Direct Instruction in Your Classroom: 3 Reasons to #TeachWhatWorks

Special Education and intervention teachers are some of the most passionate, dedicated, and emotionally committed professionals in the world. Their work — and the results they achieve — are inseparable from the heartfelt connections they make with their students. Laborers of love and advocates of the heart, they truly exemplify all that goes into the Art of Teaching. But alongside that art, complementary to their patience and empathy, must exist a method of instruction that’s rooted in science. DI (or Direct Instruction) is backed by research and is proven to transform all students into confident learners, including at-risk, EL, special education, and at-level students. In DI, skills are introduced gradually, reinforced, and continually assessed, so no student can fall behind. Content is delivered via scripted and quickly paced lessons, while teachers correct errors immediately and motivate students with positive reinforcement. Here are 3 reasons Special Education teachers and intervention specialists should embrace DI and #teachwhatworks:

  1. DI emphasizes teacher-student communication

When using Direct Instruction, you’ll follow a presentation script. The National Institute for Direct Instruction, the world’s foremost DI support provider, describes the teacher scripts as a collection of four components: instructions (when/how teachers should prompt student responses via signals), “teacher talk” (what teachers should say), expected student responses, and corrective wording in case of student error. While it might seem restrictive to some at first glance, DI’s structure is actually the opposite: by focusing your teaching objective and streamlining the student response process, DI opens new, expressway channels for teacher-student communication. Scripts, and the designated time for active student responding that they provide, allow teachers to focus more of their energy into collecting, analyzing, and reacting to student engagement. With DI, you’ll be able to peer into an entirely new window of your students’ individual and collective knowledge of the critical content in every lesson.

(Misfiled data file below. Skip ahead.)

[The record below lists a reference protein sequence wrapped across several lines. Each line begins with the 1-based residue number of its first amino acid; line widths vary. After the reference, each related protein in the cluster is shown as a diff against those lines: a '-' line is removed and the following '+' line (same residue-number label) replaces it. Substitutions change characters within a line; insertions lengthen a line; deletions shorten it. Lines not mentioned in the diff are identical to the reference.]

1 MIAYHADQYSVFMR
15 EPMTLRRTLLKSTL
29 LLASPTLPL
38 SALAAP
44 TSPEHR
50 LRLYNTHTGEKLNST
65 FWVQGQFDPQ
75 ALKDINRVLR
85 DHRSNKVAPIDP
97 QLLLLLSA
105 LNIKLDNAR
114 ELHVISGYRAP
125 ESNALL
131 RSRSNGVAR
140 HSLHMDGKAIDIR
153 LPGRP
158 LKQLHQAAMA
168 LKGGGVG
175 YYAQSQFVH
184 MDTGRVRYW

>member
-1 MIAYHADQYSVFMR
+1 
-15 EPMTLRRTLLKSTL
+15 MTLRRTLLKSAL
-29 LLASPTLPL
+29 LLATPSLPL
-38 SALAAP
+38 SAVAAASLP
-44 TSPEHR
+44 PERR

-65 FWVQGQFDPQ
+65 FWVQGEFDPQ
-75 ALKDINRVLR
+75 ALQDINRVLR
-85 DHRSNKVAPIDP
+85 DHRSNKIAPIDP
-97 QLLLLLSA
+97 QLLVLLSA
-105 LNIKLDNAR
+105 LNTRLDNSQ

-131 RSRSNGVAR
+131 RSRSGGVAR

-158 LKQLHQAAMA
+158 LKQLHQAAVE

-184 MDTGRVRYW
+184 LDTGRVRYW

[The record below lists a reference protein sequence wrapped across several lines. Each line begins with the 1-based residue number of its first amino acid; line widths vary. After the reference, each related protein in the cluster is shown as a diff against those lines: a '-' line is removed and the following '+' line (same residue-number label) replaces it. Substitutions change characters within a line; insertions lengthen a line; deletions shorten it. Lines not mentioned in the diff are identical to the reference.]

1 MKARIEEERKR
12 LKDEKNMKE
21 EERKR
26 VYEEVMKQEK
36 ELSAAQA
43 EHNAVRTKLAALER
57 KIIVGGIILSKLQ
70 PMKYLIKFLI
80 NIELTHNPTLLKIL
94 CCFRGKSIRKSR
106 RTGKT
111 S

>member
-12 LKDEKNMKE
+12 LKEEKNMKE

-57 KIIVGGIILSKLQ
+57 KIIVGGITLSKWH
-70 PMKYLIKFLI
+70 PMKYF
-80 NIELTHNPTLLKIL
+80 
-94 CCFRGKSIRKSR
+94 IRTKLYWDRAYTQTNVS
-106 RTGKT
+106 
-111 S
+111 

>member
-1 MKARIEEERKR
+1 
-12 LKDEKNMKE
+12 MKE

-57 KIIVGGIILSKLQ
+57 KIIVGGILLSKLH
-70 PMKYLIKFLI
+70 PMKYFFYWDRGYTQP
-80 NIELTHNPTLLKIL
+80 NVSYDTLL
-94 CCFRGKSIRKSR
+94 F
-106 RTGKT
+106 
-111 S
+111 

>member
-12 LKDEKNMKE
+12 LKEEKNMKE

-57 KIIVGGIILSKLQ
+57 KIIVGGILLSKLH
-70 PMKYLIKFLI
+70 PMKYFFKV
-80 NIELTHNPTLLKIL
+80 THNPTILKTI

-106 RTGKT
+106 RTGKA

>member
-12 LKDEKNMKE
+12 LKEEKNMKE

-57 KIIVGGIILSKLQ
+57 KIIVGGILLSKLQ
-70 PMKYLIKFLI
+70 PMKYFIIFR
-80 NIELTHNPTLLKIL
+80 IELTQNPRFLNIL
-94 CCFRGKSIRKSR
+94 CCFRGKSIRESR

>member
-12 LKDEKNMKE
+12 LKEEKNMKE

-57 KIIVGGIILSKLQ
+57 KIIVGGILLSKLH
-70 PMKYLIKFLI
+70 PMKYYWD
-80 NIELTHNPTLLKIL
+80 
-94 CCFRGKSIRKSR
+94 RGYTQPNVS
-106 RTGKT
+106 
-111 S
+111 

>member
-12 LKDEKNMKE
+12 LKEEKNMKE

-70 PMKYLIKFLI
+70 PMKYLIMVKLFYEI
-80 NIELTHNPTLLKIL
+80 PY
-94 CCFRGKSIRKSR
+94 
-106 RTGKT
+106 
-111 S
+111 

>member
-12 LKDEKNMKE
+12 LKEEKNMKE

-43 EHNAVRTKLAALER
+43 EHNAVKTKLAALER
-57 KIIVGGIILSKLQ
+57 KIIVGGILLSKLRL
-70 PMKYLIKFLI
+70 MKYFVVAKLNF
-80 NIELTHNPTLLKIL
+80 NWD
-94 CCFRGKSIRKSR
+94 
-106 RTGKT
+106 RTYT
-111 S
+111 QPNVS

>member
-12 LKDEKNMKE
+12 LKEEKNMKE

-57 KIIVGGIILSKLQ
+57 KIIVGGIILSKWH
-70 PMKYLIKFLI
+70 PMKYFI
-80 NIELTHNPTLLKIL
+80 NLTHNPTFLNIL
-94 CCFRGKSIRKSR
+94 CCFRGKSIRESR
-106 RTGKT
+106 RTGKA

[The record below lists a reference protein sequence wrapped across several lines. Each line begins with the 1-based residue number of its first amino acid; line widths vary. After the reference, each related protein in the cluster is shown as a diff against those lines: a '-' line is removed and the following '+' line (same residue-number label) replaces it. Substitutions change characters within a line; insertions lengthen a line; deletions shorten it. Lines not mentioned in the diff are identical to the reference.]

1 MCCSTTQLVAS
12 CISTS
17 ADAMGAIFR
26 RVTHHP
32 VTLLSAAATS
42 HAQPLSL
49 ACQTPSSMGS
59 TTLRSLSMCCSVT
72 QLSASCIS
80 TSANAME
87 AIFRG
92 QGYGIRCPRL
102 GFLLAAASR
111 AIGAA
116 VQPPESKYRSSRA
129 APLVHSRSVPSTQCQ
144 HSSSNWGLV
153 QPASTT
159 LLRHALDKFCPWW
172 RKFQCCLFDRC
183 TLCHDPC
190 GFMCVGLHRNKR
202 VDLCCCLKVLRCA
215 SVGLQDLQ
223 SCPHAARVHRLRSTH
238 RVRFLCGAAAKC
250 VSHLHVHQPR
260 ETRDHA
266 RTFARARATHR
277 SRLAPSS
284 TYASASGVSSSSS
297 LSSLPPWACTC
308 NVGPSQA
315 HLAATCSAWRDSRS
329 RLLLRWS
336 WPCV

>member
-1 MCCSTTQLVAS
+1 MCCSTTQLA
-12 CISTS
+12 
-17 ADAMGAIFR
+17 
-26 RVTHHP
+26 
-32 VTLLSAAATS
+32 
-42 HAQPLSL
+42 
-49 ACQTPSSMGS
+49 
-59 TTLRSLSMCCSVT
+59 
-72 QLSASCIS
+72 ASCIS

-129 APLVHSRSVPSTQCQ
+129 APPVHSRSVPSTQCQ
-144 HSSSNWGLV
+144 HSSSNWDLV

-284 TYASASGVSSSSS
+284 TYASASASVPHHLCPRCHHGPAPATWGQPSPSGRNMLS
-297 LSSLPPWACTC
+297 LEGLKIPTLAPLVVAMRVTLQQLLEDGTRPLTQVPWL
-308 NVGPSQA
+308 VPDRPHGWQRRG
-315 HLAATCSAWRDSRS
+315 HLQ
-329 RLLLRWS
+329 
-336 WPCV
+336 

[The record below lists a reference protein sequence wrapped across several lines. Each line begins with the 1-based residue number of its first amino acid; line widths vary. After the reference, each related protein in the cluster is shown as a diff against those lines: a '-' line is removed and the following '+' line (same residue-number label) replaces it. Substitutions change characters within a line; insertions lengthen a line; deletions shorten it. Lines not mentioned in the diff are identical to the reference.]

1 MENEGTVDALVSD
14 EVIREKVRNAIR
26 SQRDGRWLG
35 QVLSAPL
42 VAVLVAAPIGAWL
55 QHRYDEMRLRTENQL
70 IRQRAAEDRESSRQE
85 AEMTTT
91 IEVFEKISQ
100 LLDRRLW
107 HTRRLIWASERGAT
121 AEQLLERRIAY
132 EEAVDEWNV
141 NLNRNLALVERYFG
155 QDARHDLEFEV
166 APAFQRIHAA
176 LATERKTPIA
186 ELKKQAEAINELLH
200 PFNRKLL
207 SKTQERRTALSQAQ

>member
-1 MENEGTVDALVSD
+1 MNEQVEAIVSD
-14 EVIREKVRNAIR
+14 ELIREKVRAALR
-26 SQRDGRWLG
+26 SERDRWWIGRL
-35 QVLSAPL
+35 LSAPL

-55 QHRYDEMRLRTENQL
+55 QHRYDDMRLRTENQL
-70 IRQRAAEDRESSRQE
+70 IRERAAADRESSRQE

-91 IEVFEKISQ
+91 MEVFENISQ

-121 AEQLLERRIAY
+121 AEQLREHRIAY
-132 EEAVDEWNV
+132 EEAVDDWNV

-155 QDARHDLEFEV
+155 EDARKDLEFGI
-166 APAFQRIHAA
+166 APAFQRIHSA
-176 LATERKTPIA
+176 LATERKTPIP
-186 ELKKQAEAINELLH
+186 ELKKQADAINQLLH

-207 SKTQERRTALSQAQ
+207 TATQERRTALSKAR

2. It maximizes effectiveness of the limited time you have with your students

The purpose of DI isn’t to limit the amount of time you spend improvising in lessons or taking advantage of unforeseen learning opportunities; DI is about maximizing the usage and effectiveness of every minute you have with your students. We all know how precious every moment a child has in the classroom can be: and some teachers, like intervention specialists, don’t even have an entire school day to work with. In order to ensure progress and get the most out of every learning opportunity, each lesson has to be delivered via a reliable, research-based methodology. For special education teachers and intervention specialists, this message should ring especially true. Children with learning disabilities are under a tremendous amount of pressure to catch up to their classmates, reach for grade-level achievement, and perform well on assessments. Empower them to succeed and even flourish with instruction that fully utilizes every minute of their time in the classroom, and is proven to improve learning outcomes.

3. In research and philosophy, DI is fundamentally inclusive and optimistic

Direct Instruction is based on the philosophy that all students, if properly taught, can learn (from nifdi.org). Kids with a variety of abilities need all of the professionals who support them, both in and out of the classroom, to have that mentality. DI, much like special education teachers, is fundamentally inseparable from its belief that every student can succeed. The creators and users of direct instruction trust wholeheartedly in the potential of the students they serve — but still, they don’t leave it up to the students to find that pathway to success all on their own. DI is carefully constructed in such a way that not only aims for mastery of academic content, but has the responsiveness to identify when a student needs a change in pace. DI programs like SRA Early Interventions in Reading identify low-level readers early on in their academic careers, and deliver powerful instruction to bring them up to where they need to be to succeed. Comprehensive programs like SRA Reading Mastery Signature Edition have used DI to help severely at-risk readers become more fluent — and confident — for more than 35 years. The research is there, the programs are accessible, and the methodology can meet the needs of any teacher and any classroom. Try Direct Instruction: you’ll be thankful you did when you see the results in your students’ work, confidence, and overall academic progress.


For more information about the philosophy behind DI or to see supporting research, visit: